Apple has been granted a patent for technology that can automatically scan songs being streamed online and edit out any swear words in the lyrics.
The patent, named “Management, Replacement and Removal of Explicit Lyrics during Audio Playback” was filed by Apple in September 2014 and outlines a system for detecting and marking explicit sections of tracks and then editing them to make them family-friendly.
Apple says in the patent that the system could replace swear words with a beeping noise, or it could use non-explicit lyrics instead.
The system patented by Apple also describes technology that could detect the music behind the lyrics and simply remove the swear words, generating background music so that the track continues seamlessly.
Apple’s patent isn’t limited to music. It specifically mentions audio books as well. Apple could, in theory, edit out swear words or sex scenes in books to make them suitable for children. When analysing songs or audio books, the system described in the patent would compare the lyrics to a library of explicit terms in order to identify swear words.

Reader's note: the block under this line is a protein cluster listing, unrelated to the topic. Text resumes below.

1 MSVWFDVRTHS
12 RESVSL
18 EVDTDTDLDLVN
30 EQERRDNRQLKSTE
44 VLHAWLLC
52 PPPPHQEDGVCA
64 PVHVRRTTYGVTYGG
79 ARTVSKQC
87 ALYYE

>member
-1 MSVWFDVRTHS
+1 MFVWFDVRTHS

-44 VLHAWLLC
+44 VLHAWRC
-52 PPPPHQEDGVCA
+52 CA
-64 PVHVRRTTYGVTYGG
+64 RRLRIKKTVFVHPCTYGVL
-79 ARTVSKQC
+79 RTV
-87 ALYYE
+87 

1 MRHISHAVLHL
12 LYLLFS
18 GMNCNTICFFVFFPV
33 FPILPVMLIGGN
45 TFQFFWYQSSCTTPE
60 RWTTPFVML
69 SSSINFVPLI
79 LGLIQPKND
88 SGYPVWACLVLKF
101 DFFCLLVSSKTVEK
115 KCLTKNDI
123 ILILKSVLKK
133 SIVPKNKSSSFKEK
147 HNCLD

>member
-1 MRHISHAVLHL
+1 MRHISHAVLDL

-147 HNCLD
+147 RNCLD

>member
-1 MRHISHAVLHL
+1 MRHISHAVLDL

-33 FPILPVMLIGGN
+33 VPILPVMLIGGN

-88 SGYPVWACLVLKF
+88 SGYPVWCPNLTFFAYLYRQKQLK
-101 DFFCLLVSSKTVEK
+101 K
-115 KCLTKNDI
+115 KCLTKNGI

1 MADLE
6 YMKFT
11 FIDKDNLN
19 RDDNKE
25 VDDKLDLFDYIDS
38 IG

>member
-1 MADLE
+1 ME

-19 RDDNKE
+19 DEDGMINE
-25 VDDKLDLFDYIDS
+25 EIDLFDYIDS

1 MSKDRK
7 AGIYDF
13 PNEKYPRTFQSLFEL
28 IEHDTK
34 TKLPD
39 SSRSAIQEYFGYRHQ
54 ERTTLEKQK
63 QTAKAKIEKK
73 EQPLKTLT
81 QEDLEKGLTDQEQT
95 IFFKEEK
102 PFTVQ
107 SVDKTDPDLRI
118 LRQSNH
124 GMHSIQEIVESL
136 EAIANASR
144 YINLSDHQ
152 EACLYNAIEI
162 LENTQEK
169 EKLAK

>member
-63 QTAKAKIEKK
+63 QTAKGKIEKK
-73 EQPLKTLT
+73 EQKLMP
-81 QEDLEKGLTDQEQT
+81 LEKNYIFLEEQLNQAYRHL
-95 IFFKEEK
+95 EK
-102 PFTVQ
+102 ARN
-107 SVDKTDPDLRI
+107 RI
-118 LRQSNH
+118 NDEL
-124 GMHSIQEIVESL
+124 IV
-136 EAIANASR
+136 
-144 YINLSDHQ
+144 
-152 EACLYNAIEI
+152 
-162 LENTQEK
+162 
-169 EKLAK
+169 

There’s no indication that Apple is actually going to start censoring music on iTunes or its new streaming service Apple Music any time soon. Beats 1, its free, online radio station, is already restricted to non-explicit edits of songs. Apple also patents lots of different kinds of technology that rarely make it to production.
However, Apple is known to have strict rules around the kind of content it allows on the App Store and iTunes. Steve Jobs sent an email in 2010 that made it clear he wouldn’t allow porn on the App Store. “Folks who want porn can buy an Android phone,” he said. Apple also banned a dictionary app from the App Store after it included definitions for swear words.
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